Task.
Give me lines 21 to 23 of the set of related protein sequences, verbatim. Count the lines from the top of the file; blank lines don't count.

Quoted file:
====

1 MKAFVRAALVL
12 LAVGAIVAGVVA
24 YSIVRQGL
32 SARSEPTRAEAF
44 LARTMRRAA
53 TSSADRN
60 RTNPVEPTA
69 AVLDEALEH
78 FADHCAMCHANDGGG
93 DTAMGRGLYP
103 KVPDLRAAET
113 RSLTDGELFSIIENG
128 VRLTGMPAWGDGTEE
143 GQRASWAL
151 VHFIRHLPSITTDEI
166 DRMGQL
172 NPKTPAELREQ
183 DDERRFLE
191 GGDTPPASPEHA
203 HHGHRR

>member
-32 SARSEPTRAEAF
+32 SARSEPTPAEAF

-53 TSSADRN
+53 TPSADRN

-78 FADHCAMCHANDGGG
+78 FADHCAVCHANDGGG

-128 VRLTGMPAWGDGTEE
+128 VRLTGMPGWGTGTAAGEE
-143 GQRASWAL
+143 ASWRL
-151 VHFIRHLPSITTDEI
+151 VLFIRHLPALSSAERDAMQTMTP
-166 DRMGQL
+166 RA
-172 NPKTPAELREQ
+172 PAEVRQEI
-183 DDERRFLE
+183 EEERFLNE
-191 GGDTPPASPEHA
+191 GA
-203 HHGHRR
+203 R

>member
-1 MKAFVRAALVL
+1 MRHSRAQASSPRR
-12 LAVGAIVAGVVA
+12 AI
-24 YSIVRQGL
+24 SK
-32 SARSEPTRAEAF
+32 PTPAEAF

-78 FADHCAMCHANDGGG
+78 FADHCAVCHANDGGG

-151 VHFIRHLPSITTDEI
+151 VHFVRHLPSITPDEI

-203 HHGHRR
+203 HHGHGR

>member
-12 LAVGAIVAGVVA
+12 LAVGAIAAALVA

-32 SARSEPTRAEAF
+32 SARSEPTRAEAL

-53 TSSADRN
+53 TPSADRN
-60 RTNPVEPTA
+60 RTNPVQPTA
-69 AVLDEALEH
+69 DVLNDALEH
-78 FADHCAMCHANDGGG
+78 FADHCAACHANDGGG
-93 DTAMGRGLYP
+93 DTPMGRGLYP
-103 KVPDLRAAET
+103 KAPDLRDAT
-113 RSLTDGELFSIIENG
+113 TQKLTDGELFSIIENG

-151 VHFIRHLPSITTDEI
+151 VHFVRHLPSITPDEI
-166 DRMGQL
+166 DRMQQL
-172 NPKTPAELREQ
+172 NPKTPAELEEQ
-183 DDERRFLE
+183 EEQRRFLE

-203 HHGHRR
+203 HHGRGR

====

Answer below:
>member
-32 SARSEPTRAEAF
+32 SARSEPTPAEAF